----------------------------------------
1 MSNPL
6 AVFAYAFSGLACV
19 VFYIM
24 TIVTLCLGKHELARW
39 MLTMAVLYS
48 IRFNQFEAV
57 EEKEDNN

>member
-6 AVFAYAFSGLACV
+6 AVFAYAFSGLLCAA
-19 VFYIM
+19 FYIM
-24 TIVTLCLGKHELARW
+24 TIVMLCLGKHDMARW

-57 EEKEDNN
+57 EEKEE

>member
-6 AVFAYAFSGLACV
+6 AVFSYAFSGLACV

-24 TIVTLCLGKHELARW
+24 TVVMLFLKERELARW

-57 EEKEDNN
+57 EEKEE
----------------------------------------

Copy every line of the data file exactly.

1 MSNPL
6 AVFAYAFSGLACV
19 VFYIM
24 TIVTLCLGKHELARW
39 MLTMAVLYS
48 IRFNQFEAV
57 EEKEDNN

>member
-6 AVFAYAFSGLACV
+6 AVFAYAFSGLLCAA
-19 VFYIM
+19 FYIM
-24 TIVTLCLGKHELARW
+24 TIVMLCLGKHDMARW

-57 EEKEDNN
+57 EEKEE

>member
-6 AVFAYAFSGLACV
+6 AVFSYAFSGLACV

-24 TIVTLCLGKHELARW
+24 TVVMLFLKERELARW

-57 EEKEDNN
+57 EEKEE